VDB Asks... Sabine Gruffat

Date
Author
Lauren Pirritano
VDB Asks... Sabine Gruffat

Sabine Gruffat is a French-American artist who works with experimental video and animation, media-enhanced performance, participatory public art, and immersive installation. In this work, machines, interfaces, and systems constitute the language by which she codes the world. The creation of new ideas means inventing new ways of using existing tools, crossing signals, or repurposing old hardware. By actively disrupting both current and outmoded technology, Gruffat questions the standardized and mediatized world around us.

1. Can you tell us something about your background?

I am a third culture kid. I was born in Bangkok Thailand and grew up in Saudi Arabia, Hong Kong, and New York. My family is French (from Lyon), and we travelled a lot because of my father’s job.  

2. What inspired you to become an artist? 

Art was a refuge for me, but it wasn’t until my second year at Art school that I discovered filmmaking. We used a bolex and edited on a reel to reel with a guillotine splicer. I saw a Fernand Léger exhibition at the Centre Pompidou in the late 1990s and I saw a print of Ballet Mécanique. That changed my world. It wasn’t until mini DV that I got interested in video because I hated blacking ¾ tapes.  

3. Did you have formal art training/schooling?

I went to the Rhode Island School of Design and then the School of the Art Institute of Chicago so I am a complete product of the art school system. I don’t have a liberal arts education which is strange because I teach at traditional universities within a liberal arts curriculum. I am very aware of the difference between how I was trained and how my students approach art making.  

 4. How do you balance life and art? Are you able to make a living through creating art?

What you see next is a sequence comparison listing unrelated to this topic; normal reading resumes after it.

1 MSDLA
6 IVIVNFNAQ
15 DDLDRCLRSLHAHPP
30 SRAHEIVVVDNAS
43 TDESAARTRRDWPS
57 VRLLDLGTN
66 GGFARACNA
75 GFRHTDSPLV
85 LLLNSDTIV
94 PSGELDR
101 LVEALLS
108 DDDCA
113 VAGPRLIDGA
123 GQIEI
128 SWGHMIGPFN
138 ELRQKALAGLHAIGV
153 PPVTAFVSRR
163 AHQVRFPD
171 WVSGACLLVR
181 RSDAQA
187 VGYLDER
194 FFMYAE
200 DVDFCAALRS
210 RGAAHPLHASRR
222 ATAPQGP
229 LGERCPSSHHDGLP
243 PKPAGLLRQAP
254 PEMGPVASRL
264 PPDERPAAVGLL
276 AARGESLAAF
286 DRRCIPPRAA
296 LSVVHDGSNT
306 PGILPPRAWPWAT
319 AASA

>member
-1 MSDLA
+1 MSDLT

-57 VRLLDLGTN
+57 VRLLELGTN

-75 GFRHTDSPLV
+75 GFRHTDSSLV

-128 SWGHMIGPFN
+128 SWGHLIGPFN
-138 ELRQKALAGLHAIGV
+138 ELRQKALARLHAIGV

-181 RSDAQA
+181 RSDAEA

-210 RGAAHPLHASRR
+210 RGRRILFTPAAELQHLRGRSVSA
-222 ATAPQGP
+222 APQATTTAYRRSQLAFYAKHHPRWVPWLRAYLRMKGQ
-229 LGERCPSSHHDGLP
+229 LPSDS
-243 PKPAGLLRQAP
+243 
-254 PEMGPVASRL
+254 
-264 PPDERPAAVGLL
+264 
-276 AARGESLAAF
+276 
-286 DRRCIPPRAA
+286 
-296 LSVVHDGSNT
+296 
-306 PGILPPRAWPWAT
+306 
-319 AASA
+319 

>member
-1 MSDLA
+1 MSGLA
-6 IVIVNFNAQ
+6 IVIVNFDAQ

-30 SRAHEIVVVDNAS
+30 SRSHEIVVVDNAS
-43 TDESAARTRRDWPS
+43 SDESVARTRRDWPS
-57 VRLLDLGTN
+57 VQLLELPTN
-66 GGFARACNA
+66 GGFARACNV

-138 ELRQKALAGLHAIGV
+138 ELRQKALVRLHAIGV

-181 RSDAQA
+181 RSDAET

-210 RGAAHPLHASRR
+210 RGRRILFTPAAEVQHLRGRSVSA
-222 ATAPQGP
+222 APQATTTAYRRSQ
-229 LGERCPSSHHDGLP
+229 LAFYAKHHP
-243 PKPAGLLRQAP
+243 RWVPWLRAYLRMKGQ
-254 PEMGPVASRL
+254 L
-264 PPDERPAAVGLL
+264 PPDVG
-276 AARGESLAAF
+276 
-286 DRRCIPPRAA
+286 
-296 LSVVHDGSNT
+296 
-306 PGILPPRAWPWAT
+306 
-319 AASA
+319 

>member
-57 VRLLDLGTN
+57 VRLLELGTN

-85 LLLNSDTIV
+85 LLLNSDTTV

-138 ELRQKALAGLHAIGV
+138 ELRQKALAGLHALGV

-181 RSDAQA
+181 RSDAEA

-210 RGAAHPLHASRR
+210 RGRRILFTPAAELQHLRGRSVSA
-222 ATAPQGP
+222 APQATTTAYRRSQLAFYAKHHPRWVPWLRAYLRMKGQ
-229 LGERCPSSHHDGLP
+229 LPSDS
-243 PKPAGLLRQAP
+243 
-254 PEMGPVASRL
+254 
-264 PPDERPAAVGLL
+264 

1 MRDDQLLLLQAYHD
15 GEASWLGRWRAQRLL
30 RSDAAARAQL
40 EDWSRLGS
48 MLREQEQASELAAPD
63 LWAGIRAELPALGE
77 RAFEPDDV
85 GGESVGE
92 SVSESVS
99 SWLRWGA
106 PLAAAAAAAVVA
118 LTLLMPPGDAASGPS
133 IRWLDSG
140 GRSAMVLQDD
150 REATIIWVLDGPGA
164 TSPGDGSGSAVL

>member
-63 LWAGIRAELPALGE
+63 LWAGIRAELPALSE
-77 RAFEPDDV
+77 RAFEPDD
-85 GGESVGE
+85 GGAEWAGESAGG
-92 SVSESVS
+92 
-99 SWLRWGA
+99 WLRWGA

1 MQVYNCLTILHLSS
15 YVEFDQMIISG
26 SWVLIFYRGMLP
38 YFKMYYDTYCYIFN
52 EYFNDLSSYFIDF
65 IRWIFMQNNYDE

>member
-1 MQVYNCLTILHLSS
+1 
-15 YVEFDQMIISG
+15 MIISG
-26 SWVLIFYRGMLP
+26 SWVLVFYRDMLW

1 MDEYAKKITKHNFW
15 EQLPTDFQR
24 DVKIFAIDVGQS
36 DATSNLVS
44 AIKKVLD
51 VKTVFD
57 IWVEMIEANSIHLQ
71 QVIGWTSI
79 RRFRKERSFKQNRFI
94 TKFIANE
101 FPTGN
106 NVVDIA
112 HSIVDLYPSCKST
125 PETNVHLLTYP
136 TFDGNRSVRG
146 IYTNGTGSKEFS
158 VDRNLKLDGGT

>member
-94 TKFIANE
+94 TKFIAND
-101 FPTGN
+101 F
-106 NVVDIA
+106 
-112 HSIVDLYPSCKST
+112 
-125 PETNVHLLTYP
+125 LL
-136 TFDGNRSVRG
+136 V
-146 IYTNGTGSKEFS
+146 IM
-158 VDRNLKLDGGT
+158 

I teach digital art at a university. That is how I pay the bills. I have been fortunate enough to receive grants but I always end up spending my salary on equipment or travel as well. Balancing life and art is very difficult for me. Making art sustains me psychologically so I tend to prioritize it over everything else.  

Being in the world right now is so difficult, and I feel overwhelmed by the pandemic, climate change, and race/ equity issues. I am not sure how art fits in anymore. This Spring and Summer I spent a lot of time gardening and trying to create a native pollinator garden in my backyard. I love seeing bees, caterpillars, bugs, and butterflies. Gardening is world building. 

5. What influences or motivates you in the world?

My work is about interrogating structures and systems (whether it be technological, governmental, or communications). I purposely look at things from afar. I am not interested in foregrounding individual narratives but rather how those narratives fit into larger socio-cultural dynamics.  

6. What artists or movements are you following right now?

I am spending a lot of time in online exhibition spaces like Mozilla Hubs, Decentraland, and New Art City. Also I am looking at artists who work with motion capture and identity such as LaJuné McMillian and artists who critically engage with Artificial Intelligence like Lauren Lee McCarthy.  

7. What was the last exhibition you saw?

Aligned by the Sun (through the revolution) by Ghost of a Dream at the Ackland Art Museum in Chapel Hill, NC where I live. I am supposed to write about it for the Ackland Art Museum website. I was excited to see Basim Magdy, Assume Vivid Astrofocus, and Ezra Wube as contributors to the project. 

8. What has been the best screening experience of your work?

I love screening at Union Docs because they a have a thematic perspective on the screenings and bring appropriate respondents. The venue is small so it is intimate and engaged.  

9. What are you working on right now?

I am always working on Cosmic Rays, the film festival I co-founded with my husband Bill Brown. And I just finished installing an exhibition and Virtual Reality game called AntiBodies about eating disorders and body image issues. I am also making 3D-animated still lives of natural aphrodisiacs that I hope to sell as NFTs. I am also obsessively shopping for a weaving loom.

10. How do you start a piece? How do you know when a piece is finished?

I tinker with things for months before anything is started. I experiment with new processes and software. My ideas change over the course of making and I add and subtract constantly. It is very inefficient. Each work has its own inner logic and I have to tap into that to figure out if the work is finished.  

 11. What are you currently reading? Watching?

Right now I am reading “le Chien Couchant” by Francoise Sagan,  and “Capital is Dead:Is This Something Worse?” by McKenzie Wark. There are so many online screenings to watch it is overwhelming! I am watching Lupin on Netflix and Dorothea Braemer’s retrospective of films on Scribe.org. I’m also obsessed with virtual reality boxing.